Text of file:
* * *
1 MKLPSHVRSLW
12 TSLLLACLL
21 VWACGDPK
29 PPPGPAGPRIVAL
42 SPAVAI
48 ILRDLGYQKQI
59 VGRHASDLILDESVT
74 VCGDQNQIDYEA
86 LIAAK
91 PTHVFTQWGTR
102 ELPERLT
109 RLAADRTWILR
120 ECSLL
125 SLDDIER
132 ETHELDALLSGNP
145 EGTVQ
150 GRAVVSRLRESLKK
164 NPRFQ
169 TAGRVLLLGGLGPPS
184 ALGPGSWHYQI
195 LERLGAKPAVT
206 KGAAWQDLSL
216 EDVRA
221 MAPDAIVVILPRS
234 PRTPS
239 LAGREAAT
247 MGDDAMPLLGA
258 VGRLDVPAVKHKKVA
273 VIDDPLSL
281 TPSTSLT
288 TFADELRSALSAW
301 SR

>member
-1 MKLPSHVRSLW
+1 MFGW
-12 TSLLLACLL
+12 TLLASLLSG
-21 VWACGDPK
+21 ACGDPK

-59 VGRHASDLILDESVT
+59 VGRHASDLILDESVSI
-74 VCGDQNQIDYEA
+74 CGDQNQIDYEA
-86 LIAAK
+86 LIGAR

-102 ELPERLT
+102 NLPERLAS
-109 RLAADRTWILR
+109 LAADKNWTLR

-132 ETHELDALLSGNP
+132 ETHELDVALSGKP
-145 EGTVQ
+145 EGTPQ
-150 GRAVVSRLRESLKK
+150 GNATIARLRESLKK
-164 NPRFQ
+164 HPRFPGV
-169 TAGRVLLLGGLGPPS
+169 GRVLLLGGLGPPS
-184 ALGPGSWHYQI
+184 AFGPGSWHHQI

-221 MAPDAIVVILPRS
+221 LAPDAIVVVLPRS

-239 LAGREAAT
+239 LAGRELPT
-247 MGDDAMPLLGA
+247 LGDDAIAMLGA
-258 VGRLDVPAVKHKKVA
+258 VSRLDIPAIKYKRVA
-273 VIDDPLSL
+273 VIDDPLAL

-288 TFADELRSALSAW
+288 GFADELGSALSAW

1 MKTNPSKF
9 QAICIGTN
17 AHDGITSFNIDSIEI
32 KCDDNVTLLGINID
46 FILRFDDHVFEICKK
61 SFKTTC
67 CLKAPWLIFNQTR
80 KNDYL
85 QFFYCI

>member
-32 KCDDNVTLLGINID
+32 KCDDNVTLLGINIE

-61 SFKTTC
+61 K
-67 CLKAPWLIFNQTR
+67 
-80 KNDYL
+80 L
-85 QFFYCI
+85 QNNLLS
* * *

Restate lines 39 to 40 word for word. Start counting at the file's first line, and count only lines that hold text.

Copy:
+21 ACGDPK

-59 VGRHASDLILDESVT